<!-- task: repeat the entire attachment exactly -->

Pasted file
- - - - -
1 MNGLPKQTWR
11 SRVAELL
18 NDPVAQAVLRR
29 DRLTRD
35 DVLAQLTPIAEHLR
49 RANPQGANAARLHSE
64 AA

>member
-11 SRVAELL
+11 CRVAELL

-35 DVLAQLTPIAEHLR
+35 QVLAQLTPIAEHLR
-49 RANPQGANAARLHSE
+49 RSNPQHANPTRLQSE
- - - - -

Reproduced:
1 MNGLPKQTWR
11 SRVAELL
18 NDPVAQAVLRR
29 DRLTRD
35 DVLAQLTPIAEHLR
49 RANPQGANAARLHSE
64 AA

>member
-11 SRVAELL
+11 CRVAELL

-35 DVLAQLTPIAEHLR
+35 QVLAQLTPIAEHLR
-49 RANPQGANAARLHSE
+49 RSNPQHANPTRLQSE